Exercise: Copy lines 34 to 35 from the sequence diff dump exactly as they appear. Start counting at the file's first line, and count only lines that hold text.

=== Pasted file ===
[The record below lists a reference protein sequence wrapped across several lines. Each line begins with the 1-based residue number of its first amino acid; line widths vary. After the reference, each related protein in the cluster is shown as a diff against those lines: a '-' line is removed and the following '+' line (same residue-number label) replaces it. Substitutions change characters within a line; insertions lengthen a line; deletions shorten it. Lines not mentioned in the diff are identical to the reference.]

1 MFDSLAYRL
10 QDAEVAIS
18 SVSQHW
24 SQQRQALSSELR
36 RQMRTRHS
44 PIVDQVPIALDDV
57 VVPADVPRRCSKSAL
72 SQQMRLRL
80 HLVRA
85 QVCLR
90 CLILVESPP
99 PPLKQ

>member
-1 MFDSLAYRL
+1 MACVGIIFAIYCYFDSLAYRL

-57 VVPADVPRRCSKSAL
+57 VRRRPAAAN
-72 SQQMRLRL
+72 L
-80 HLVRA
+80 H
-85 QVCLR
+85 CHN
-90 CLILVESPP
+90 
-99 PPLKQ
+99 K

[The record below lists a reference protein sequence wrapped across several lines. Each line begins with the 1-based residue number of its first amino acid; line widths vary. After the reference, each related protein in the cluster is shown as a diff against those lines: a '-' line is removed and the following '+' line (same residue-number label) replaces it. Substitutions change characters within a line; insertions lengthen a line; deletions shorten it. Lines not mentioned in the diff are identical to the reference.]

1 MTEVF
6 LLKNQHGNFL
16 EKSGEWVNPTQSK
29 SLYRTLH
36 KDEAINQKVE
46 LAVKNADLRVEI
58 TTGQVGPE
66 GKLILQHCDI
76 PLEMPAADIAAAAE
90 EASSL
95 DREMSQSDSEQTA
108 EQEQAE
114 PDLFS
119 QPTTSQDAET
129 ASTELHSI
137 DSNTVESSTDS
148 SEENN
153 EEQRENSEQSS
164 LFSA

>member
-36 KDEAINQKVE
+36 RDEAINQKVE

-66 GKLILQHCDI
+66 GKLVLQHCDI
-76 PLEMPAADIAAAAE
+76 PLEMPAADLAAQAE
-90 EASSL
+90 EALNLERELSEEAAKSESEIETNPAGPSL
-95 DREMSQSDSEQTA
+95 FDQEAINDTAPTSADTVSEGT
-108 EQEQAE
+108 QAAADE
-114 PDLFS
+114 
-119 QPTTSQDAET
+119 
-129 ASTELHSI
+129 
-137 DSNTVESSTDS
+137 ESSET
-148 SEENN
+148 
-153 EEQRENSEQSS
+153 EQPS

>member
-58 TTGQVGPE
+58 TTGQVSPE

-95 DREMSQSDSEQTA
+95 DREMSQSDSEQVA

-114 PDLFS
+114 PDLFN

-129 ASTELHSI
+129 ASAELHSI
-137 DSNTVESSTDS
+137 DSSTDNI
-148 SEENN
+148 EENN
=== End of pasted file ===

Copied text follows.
36 KDEAINQKVE
46 LAVKNADLRVEI